The night’s trip to Tropicana was amazing. All the performers were incredible. The actor Eduardo, that joined us brought up a fascinating point about the training the performers go through. These artists have been practicing their artistry, he said, since they were six/seven years old. He argued, therefore, that these professional artists, simply because they were born and trained in Cuba, have to face this ceiling, this cap, of opportunities. In other words, the professional artist is restrained to perform for tourists in a cabaret. As I further reflected on this, I’m starting to question how much this opinion comes from the fact that I am a foreigner, from a capitalist country that has been taught to value a certain form of so-called success, in comparison to a Cuban who has lived all there life in a socialist country where money may not have the same weight as it does in a hyper-capitalist country.
The show, talent, and appearance of dancers, musicians, and singers, can be summed up in one word: impressive.
A dance that represented a slave story captured my attention completely. A person with a whip entered the stage with a group wearing traditional African clothes. All the choreography represented the persecution and triumph of the identity of these people. For me, it was very interesting that Cubans do not avoid dialogue about the painful part of their history. Instead, they adopt the difficult subject as a reason for celebration through art.
We speculated on how the show would have been received in the US, especially taking into account “political correctness” and so-called “cancel culture.” We thought that in the United States the image of women dancing with fruit on their heads (like Carmen Miranda) and the sexualization of black women in the number about slavery (although, curiously, there were white slaves and the slave driver seemed mulatto or black) would have been received very critically. However, it seemed to me that these elements of the show should show us that we should maybe be more sophisticated in our cultural criticism in the US. —Diego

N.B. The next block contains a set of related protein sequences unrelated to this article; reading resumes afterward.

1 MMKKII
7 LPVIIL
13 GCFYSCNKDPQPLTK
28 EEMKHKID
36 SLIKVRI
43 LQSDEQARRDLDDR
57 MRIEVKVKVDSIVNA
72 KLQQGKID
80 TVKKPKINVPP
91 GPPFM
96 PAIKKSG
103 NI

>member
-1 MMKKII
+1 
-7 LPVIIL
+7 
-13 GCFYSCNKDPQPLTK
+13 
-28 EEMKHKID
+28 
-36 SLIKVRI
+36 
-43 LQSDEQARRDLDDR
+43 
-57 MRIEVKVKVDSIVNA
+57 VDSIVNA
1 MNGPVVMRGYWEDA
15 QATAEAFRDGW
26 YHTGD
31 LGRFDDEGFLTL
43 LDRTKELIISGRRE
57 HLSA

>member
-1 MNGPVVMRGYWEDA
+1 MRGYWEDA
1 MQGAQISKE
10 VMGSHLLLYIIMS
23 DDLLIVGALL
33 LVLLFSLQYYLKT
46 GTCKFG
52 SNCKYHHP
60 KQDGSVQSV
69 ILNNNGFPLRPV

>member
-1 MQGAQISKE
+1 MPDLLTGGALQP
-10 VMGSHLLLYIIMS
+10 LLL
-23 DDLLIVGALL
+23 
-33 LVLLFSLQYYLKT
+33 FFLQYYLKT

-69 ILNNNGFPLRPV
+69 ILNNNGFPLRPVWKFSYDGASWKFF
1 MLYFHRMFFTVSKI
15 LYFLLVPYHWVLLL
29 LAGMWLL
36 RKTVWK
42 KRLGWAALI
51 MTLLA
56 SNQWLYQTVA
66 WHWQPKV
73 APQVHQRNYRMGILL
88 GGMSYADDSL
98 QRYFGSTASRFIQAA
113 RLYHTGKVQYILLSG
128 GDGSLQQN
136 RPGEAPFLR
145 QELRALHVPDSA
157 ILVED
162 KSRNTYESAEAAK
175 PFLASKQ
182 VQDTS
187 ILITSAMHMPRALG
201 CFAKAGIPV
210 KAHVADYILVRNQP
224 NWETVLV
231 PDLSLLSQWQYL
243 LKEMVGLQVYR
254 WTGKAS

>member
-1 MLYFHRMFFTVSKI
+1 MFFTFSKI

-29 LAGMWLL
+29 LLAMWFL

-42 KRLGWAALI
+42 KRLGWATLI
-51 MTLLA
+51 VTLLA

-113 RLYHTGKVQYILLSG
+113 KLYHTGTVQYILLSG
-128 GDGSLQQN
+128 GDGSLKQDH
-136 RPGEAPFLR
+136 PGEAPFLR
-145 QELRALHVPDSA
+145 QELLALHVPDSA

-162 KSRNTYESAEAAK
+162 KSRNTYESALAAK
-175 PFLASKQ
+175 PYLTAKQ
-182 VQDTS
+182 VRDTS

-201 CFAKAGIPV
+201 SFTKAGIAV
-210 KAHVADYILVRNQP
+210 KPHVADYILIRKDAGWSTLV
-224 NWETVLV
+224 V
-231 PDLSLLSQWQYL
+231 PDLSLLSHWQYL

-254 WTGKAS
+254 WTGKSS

The visuals of Tropicana were incredible, and everything to do with the dances to the songs has an authentic Cuban or African origin it seems to me.
The show was impressive, of a very, very high quality, and it seemed to be important to the government to keep it that way. I did notice that, although there were dancers of all colors, in many cases the partnerships were between two people with similar skin tones. For example, a dance was done by a light-skinned woman with blonde hair – and her partner was a man with light skin and hair dyed blonde. And when there were many couples, in many cases it was as if they had tried to match them by skin tone or hair type. Therefore, I was left with many questions about whether Cuba has really eradicated racism as many people claimed.
The performance had the public engaged all the time. Something that I think many of us commented shortly after the performance began was that all the dancers were black. Although we hear from Luz María Reyes Collazo and others that racism does not really exist in Cuba or at least that race does not cause as much violence as it does in the United States, there is definitely a racial division. Either way, the energy and colors in the show at the Tropicana were very fun.
All the costumes of the dancers were decorated beautifully and with many colors. It was obvious that this place was elegant, not only because of the costumes but also because of the seriousness of the workers.
La Tropicana was spectacular!! The costumes were eccentric, vibrant, detailed, and scandalous. It was a highly sexualized performance. La Tropicana was strategically designed for North Americans prior to the revolution. It was conveniently located close to the airport and had everything within the resort. With this knowledge, it was evident how the costumes, musical numbers, and general setting of the show was conducive to such an environment. Each table was given a few bottles of rum and a soviet brand of coca cola to drink while the performers danced only a few feet away. The costumes were incredibly intricate and extremely scandalous.